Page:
workforce with more than 50 employees. COS is committed to openness and treating scholarly research and the infrastructure supporting it as public goods. All COS produced data, materials, code, and reports are openly licensed and publicly accessible to the maximum extent possible. COS made its progress with a dedicated, diverse, and skilled core staff, and, critically, thousands of individual researchers and stakeholders who provided time, energy, and action as a service because of their shared vision for improving the research culture. COS’s contributions outstrip its staff size and resources because of the collaborative partnerships with so many groups across the research landscape.

COS accomplishments are noted in the Impact Summary, and future goals are noted in the Goals section.

How we listen

SOURCE: Self-reported by organization

Seeking feedback from people served makes programs more responsive and effective. Here’s how this organization is listening.

done We demonstrated a willingness to learn more by reviewing resources about feedback practice.
done We shared information about our current feedback practices.
  • How is your organization using feedback from the people you serve?

    To identify and remedy poor client service experiences, To identify bright spots and enhance positive service experiences, To make fundamental changes to our programs and/or operations, To inform the development of new programs/projects, To identify where we are less inclusive or equitable across demographic groups, To strengthen relationships with the people we serve, To understand people's needs and how we can help them achieve their goals

  • Which of the following feedback practices does your organization routinely carry out?

    We collect feedback from the people we serve at least annually, We take steps to get feedback from marginalized or under-represented people, We aim to collect feedback from as many people we serve as possible, We take steps to ensure people feel comfortable being honest with us, We look for patterns in feedback based on people’s interactions with us (e.g., site, frequency of service, etc.), We engage the people who provide feedback in looking for ways we can improve in response, We act on the feedback we receive, We tell the people who gave us feedback how we acted on their feedback, We ask the people who gave us feedback how well they think we responded

  • What challenges does the organization face when collecting feedback?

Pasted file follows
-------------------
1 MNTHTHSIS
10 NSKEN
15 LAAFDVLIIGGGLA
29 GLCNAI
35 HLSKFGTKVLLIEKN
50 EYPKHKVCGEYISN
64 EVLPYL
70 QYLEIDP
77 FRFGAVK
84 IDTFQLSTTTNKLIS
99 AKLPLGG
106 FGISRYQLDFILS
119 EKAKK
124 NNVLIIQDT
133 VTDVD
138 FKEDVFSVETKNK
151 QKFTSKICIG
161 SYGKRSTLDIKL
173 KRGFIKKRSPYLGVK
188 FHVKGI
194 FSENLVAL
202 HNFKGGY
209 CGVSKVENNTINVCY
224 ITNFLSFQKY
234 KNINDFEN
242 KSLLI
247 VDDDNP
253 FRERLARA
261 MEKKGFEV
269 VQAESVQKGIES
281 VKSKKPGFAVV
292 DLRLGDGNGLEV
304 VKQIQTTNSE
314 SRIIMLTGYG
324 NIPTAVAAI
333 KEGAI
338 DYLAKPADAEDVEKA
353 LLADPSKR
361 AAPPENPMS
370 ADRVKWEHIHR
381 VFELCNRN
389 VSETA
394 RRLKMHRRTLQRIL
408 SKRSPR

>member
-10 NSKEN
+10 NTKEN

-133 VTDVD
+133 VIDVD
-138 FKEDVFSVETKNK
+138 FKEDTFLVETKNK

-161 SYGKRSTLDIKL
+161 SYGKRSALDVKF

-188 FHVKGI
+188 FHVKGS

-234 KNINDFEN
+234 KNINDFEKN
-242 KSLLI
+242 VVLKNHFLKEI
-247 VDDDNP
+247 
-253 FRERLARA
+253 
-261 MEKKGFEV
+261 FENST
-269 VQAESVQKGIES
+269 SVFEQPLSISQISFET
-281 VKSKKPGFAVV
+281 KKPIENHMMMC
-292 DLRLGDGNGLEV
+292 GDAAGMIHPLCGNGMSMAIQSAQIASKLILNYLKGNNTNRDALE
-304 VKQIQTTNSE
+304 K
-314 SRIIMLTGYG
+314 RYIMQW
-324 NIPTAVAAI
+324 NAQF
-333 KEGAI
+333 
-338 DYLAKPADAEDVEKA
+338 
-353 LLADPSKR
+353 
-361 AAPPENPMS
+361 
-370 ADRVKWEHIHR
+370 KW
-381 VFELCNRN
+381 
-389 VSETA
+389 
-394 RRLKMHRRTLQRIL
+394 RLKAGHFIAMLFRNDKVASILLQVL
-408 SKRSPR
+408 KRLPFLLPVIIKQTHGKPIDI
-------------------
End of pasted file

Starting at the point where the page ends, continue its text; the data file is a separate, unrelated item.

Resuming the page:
We don't have any major challenges to collecting feedback


Center for Open Science, Inc.

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The people, governance practices, and partners that make the organization tick.


Connect with nonprofit leaders


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Connect with nonprofit leaders


Build relationships with key people who manage and lead nonprofit organizations with GuideStar Pro. Try a low commitment monthly plan today.

  • Analyze a variety of pre-calculated financial metrics
  • Access beautifully interactive analysis and comparison tools
  • Compare nonprofit financials to similar organizations

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Center for Open Science, Inc.

Board of directors
as of 10/26/2023
SOURCE: Self-reported by organization
Board chair

Alison Mudditt

CEO, Public Library of Science (PLOS)

Alison Mudditt

Public Library of Science, CEO; COS Board Vice Chair

Jon Hill

Investure, LLC, Managing Director; COS Board Treasurer

Dr. Marcia McNutt

National Academy of Sciences, President

Dr. Rebecca Saxe

BCS at MIT, Professor of Cognitive Science

Dr. Brian Nosek

Center for Open Science, Executive Director and Co-Founder (Ex-Officio)

Dr. Arturo Casadevall

Chair, Molecular Microbiology & Immunology; Alfred & Jill Sommer Professor and Chair; Bloomberg Distinguished Professor; Johns Hopkins University

Dr. George Banks

Associate Professor of Management, University of North Carolina Charlotte

Dr. Lara Mangravite

Sage Bionetworks, President

Dr. Elaine Chen

Cummings Professor of the Practice of Entrepreneurship, Tufts University; Director of Tufts Entrepreneurship Center, Tufts Gordon Institute; Founder and Managing Director, ConceptSpring

Ms. Elaine Westbrooks

Vice Provost for University Libraries and University Librarian, University of North Carolina at Chapel Hill

Dr. Maryrose Franko

Executive Director of the Health Research Alliance (HRA)

Dr. Susanna-Assunta Sansone

Professor of Data Readiness; Associate Director, Oxford e-Research Centre; and Academic Lead for Research Practice, University of Oxford

Board leadership practices

SOURCE: Self-reported by organization

GuideStar worked with BoardSource, the national leader in nonprofit board leadership and governance, to create this section.

  • Board orientation and education
    Does the board conduct a formal orientation for new board members and require all board members to sign a written agreement regarding their roles, responsibilities, and expectations? Yes
  • CEO oversight
    Has the board conducted a formal, written assessment of the chief executive within the past year ? Yes
  • Ethics and transparency
    Have the board and senior staff reviewed the conflict-of-interest policy and completed and signed disclosure statements in the past year? Yes
  • Board composition
    Does the board ensure an inclusive board member recruitment process that results in diversity of thought and leadership? Yes
  • Board performance
    Has the board conducted a formal, written self-assessment of its performance within the past three years? Yes

Organizational demographics

SOURCE: Self-reported; last updated 10/26/2023

Who works and leads organizations that serve our diverse communities? Candid partnered with CHANGE Philanthropy on this demographic section.


The organization's leader identifies as:

Race & ethnicity
Gender identity
Male, Not transgender (cisgender)
Sexual orientation
Heterosexual or straight
Disability status
Person without a disability

Race & ethnicity

Gender identity


Sexual orientation


Equity strategies

Last updated: 10/20/2023

GuideStar partnered with Equity in the Center - an organization that works to shift mindsets, practices, and systems to increase racial equity - to create this section. Learn more

Policies and processes
  • We use a vetting process to identify vendors and partners that share our commitment to race equity.
  • We help senior leadership understand how to be inclusive leaders with learning approaches that emphasize reflection, iteration, and adaptability.
  • We measure and then disaggregate job satisfaction and retention data by race, function, level, and/or team.